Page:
In it you are making an explicit positive relationship between good design (from the customers perspective) and sales margin growth. But what if some other factor unknown to the CFO was the real underlying reason for success. Like much better core functionality (in a newly designed package). Or swapping over to a more customer-centric reseller? Or applying behavioural economics to the proposition. Each one could just have plausibly produced the increase in sales margin growth. The anecdote is a classic case of the post hoc ergo propter hoc fallacy, whereby because you did A and B increased then it must have been A which caused the increase, when it could just as likely have been C, D or E which somebody else did. This is why we have and need split testing.
Trust is important. But it only comes with time, with repeated high performance and with a deeper understanding of what designers do. The challenge remains the same as before. To demonstrate unequivocally that good design (whatever that is) moves the financial needle, whether directly or indirectly. Ultimately, that is the basis of real trust. Not nice stories over a warm beer. (Although that is a great way to start).
With the risk of starting a purely academic discussion, how could you ever isolate "the underlying reason"? All success, whatever that means for someone, depends on numerous factors which you cannot possibly influence all by yourself. You can however do certain things to pave the way for success, which I think is exactly what Jan-Erik did.
As a side note, wouldn't split testing require you to identify all influencing factors and then testing for them? Often an impossible task I imagine unless you have oceans of time. The 80-20 rule would probably apply, but then you'd still risk missing "the underlying reason". The resource cost of being 100% certain is too high, that's why it's proven economical (from an evolutionary perspective) to be "certain enough". If you're dealing with things like space travel and nuclear power, "certain enough" might however require more work than if you're planning developer outsourcing.
Hmmm, let's steer clear of an academic debate. I would rather be approximately right than precisely wrong! :-)
You ask a very good question. Normally I would apply some kind of simple split testing with small numbers of variables, or even a multi-variate testing model backed up by appropriate annalysis of variance statistics with larger numbers. But as you quite rightly pointed out, business is not quite like the hard experimental sciences, it's not even like softer social science; you can never isolate all the confounding factors when planning your work. And business is often highly reluctant to invest in anything that isn't directly results related, even simple experiments to gather the evidence required to make much better decisions!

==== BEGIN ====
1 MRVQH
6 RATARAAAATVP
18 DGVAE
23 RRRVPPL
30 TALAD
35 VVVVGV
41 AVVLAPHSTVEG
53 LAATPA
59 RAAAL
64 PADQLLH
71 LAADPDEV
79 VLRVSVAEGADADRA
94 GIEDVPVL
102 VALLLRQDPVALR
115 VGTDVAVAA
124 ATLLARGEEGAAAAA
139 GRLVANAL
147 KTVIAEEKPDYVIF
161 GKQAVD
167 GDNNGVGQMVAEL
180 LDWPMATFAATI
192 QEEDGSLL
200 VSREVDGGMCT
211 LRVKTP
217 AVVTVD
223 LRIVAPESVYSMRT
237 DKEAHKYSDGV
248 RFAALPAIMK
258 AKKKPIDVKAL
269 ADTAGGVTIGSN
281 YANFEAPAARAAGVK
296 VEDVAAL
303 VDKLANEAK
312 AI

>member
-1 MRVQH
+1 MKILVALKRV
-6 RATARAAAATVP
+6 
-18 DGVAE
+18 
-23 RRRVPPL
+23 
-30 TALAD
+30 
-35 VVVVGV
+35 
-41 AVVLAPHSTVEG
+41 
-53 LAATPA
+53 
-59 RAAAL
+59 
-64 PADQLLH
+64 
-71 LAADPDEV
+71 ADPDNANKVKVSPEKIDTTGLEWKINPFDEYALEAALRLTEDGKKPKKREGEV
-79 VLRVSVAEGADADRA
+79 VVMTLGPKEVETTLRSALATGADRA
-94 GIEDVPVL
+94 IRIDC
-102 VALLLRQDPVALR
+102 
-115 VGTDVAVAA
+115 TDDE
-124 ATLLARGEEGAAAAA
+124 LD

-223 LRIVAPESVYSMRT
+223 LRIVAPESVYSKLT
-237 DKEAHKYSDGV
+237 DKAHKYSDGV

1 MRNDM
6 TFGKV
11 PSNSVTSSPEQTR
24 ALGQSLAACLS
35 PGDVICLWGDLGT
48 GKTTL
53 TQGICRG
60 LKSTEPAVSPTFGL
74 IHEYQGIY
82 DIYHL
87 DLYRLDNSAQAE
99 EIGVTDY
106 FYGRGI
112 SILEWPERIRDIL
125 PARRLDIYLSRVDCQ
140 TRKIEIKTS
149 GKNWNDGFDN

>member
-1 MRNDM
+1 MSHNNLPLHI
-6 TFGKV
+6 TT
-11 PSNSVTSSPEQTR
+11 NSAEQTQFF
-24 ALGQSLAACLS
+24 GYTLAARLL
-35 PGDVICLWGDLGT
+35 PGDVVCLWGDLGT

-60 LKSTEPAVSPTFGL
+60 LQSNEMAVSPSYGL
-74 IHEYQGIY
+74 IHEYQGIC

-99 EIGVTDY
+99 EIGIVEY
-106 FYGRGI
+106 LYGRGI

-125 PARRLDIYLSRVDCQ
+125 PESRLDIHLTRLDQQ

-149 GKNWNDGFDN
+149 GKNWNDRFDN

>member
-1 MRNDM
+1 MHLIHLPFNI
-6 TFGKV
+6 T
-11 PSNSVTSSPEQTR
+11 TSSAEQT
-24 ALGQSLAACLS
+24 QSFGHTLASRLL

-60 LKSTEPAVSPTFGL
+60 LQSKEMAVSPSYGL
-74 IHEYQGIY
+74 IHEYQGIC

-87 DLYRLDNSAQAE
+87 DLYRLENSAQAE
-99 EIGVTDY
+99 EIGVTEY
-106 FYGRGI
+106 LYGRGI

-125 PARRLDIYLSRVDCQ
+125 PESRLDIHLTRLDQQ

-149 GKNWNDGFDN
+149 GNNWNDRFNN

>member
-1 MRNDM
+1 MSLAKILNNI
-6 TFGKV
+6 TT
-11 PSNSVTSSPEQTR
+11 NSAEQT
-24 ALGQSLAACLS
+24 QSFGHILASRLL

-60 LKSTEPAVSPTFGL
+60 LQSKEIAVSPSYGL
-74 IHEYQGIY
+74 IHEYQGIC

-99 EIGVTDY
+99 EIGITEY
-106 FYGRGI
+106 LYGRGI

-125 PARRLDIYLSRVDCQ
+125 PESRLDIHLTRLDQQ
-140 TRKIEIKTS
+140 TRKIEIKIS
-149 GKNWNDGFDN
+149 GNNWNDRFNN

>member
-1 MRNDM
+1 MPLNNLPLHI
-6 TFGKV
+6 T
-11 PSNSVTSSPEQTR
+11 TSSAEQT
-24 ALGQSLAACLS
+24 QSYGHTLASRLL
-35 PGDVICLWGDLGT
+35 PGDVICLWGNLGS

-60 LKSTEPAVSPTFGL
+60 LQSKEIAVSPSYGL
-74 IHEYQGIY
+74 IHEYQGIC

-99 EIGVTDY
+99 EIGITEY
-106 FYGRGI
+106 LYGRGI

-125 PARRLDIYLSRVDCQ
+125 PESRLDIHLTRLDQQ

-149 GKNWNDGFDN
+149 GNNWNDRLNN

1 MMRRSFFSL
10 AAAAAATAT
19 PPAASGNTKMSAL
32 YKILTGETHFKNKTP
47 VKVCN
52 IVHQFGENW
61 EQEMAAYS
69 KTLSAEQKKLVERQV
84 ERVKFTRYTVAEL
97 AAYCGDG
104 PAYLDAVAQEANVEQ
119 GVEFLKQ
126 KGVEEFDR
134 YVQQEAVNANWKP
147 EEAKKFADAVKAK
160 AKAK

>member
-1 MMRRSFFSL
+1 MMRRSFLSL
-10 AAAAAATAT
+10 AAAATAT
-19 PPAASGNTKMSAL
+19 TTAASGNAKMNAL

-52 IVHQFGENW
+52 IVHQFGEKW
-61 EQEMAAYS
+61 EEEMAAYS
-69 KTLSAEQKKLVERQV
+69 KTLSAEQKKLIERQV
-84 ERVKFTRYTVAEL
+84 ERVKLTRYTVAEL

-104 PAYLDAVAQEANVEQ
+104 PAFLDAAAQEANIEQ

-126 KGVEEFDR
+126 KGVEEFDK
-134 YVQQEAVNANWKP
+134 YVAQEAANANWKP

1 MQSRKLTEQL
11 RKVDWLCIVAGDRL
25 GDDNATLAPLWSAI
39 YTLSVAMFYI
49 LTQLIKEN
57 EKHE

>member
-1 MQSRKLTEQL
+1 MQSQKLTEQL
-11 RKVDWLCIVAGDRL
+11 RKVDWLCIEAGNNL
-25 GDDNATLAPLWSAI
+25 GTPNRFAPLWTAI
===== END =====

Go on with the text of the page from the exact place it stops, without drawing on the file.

The most pragmatic way to progress that I have found is to break the work down into a series of steps and stages, each one tasked with taking the project forward, with developing valuable capabilities and critically, with finding out what you need to know to make an informed decision when you come to the next step. For smaller projects this means decision trees around the key decisions. For larger projects, I might even use real-options thinking to understand which business options might be interesting, the value of gathering additional information about them and the payoffs in better decisions if I do.
Business is too costly to base it on pure guesswork. Designers have some of the BEST innovation tools with which to create winning new products, services and experiences, but they often have some of the WORST decisioning tools with which to decide which ones are possible and which ones to actually create.
The only way forward is to be pragmatic. To use better decisioning in support of superior design. And to show unequivocally that good design creates tangible value. Nothing else is good enough.
Anecdotes are there to carry something across - but not to scare of, or? :-)
I think, the anecdote is not dangerous itself, but what I think it describes is dangerous: This true story for me re-captures almost 20 years of living in an environment of control craziness, where indeed business tried to be in control of everything and therefore could never trust things to be unclear, un-measurable, un-stable, unreliable… (that's why for instance they feared consumers most).
You are very right when you say that also other causes could have increased the gross-margin. I think, they all did. I am also pretty sure the company I worked for tested this, measured this and improved on the findings. Testing and finding out why is essential, but it's what you do with it, which makes the difference.
So don't get me wrong, I agree with testing, I tested a lot myself. But in my experience that alone does not make successful products or increases the going price on the long run (which is the best way to increase the margin, or?). It's the trust and confidence in what you do, and not in what you measure, which counts - and that's where Design is the biggest contributor: showing what can be done!
As soon as an organization understands that next to knowing (testing) it needs vision (trusting in what can be done) to create outstanding products and services, they win.
Let's have a beer over that!